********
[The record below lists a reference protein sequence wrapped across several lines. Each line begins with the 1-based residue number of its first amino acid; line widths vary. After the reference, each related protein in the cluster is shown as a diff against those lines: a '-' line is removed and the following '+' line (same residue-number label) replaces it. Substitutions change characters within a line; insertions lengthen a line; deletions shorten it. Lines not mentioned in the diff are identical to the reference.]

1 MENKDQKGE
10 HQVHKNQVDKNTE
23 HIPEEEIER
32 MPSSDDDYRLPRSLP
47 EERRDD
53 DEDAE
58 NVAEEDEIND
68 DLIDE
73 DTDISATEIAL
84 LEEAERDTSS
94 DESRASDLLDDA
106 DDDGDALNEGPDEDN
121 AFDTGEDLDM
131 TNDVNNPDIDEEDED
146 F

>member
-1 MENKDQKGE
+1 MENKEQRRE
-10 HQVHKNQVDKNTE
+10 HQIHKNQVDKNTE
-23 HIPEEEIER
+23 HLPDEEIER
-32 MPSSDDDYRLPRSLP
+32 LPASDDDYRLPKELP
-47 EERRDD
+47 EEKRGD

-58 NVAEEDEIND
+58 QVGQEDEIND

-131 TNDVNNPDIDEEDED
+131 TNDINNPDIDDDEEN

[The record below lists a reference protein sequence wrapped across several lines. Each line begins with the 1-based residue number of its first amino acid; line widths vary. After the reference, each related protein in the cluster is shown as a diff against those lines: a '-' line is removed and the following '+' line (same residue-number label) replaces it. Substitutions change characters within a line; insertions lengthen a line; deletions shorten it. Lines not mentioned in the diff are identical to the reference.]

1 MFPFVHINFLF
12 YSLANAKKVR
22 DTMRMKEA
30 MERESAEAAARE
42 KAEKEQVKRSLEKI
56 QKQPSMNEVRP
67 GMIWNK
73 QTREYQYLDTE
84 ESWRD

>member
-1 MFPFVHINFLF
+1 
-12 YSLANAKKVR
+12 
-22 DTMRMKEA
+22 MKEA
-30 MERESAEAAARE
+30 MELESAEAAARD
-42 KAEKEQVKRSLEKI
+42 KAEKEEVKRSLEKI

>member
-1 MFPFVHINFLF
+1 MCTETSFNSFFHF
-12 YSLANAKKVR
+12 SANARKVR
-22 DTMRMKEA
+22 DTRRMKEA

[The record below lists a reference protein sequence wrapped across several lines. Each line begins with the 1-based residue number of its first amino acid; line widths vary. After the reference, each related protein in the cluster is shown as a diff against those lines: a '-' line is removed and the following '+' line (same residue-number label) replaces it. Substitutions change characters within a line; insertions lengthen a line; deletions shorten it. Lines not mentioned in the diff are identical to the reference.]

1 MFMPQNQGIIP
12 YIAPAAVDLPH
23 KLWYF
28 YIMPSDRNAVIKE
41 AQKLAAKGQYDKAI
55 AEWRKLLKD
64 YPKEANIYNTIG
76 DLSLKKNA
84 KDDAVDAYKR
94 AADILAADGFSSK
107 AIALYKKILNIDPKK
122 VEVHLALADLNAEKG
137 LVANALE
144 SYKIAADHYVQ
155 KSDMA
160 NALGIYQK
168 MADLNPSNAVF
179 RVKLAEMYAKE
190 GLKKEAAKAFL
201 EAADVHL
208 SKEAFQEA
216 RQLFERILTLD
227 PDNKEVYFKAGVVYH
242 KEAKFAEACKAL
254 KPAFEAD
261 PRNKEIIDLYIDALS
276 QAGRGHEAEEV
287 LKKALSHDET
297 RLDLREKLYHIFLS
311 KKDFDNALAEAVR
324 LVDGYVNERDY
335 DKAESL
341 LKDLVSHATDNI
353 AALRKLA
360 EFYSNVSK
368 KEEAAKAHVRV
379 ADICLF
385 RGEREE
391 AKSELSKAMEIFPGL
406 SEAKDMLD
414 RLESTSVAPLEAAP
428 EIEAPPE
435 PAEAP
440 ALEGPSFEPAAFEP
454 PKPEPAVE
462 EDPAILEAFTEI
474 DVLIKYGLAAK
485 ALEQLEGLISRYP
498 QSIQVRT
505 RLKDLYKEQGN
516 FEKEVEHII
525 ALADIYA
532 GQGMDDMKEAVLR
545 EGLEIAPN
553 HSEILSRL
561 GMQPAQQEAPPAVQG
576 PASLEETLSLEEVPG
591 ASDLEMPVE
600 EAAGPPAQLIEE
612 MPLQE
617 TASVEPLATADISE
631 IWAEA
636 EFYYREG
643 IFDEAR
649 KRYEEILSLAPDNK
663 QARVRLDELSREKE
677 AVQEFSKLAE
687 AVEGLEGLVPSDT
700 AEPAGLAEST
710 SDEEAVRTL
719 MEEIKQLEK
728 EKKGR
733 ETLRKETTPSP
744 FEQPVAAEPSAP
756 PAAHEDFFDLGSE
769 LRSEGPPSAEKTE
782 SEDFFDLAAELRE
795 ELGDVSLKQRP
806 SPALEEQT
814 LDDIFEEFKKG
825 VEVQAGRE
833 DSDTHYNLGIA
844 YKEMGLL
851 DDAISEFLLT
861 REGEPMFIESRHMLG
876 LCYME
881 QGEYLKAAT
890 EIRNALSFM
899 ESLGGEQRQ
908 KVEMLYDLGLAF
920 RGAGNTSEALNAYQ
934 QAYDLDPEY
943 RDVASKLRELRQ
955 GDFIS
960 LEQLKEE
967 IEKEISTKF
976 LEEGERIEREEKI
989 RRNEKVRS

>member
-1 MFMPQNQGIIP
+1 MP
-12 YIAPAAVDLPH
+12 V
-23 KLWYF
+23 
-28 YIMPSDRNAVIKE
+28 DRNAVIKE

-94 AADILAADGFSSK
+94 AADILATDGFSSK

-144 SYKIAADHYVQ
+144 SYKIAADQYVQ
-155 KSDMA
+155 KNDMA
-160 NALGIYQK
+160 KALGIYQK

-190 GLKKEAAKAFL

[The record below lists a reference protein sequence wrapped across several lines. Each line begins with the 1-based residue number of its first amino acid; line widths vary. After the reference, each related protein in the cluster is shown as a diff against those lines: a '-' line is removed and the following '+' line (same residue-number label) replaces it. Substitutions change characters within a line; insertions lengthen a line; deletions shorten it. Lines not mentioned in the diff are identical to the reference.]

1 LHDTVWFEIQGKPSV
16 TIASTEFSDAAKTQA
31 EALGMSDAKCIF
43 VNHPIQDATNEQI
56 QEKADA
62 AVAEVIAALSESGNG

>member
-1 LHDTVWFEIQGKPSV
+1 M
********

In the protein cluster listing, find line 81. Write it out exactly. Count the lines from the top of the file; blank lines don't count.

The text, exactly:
208 SKEAFQEA